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[comments-wipo] Comments on the Preliminary Report of WG-A
Working Group A obviously did a lot of work on this topic, and my concerns
below in no way diminish my appreciation of that fact.
However, I am troubled that the preliminary conclusions of July 7, 1999
were confined to very specific subquestions which did not address the broader
issues of appropriateness, fairness, and overall balance -- all of which
are essential to any attempt at democratic governance of the Internet.
If ICANN were to adopt WIPO Section 3 including the commentaries of Working
Group A, it would be permitting its strong obligation to protect the
intellectual property rights of large businesses to overshadow its equally
strong obligation to protect the property of individuals and small
businesses. It would achieve this effect by having elevated domain names
to the status of trademarks.
Domain names at present are not trademarks under US or international law.
They are a locator, like an address or a phone number, and they should be
given a commensurate level of respect and protection by ICANN. They are
both free speech and private property -- as well as a limited resource.
The US Government is constrained from depriving anyone of these speech or property
rights without meeting strict due process restrictions. While private, ICANN is
acting in this instance as a government in that it is exerting absolute
control over a major channel of interstate commerce, and in so doing is
requiring individuals to waive their First and Fifth Amendment rights as a
condition of being permitted to speak and to conduct business on the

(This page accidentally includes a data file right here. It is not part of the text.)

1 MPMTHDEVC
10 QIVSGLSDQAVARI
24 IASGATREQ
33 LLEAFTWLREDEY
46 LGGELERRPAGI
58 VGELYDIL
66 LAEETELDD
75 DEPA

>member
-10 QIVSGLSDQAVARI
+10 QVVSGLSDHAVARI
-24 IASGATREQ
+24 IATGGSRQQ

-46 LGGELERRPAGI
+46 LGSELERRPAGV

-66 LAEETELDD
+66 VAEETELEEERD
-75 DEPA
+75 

Internet. At the very least, ICANN should observe the same restraint as
the US Government, which in this case would not attempt this action without
a Constitutional amendment, specific Congressional authorization, or Senate
ratification of a treaty negotiated by the President.
Raising domain names to the status of trademarks -- and thereby imposing significant
restrictions on their use -- is something that only a government may do. Without a
national or international mandate in hand, in my opinion, ICANN should exercise
great caution before taking such a step. Moreover, it is not even necessary to
broach this legal issue at this time simply to create a uniform dispute
procedure. Doing so could well harm ICANN at this crucial stage of its
In order to ensure that ICANN's policy does not unduly burden interstate
commerce , or violate the speech and property rights of small businesses
and individuals, I respectfully urge Working Group A to request the Names Council
and the ICANN Board to acquire a legal review of the following
questions prior to issuing a formal recommendation:
a) Does the proposed administrative dispute resolution procedure require the
consent of each national government whose intellectual property laws
do not currently classify domain names as trademarks?
b) Can ICANN and WIPO request the General Assembly of the United Nations to
convene an international conference on the Law of the Internet for the purpose of drafting an international
convention on domain names that is consistent with the national laws of participating states?
c) Does anything in the existing NSI dispute procedure preclude ICANN's
adoption of that procedure until ICANN has acquired a detailed analysis of
the legal considerations associated with direct intervention in trademark law?
Submitted with thanks to the members of Working Group A.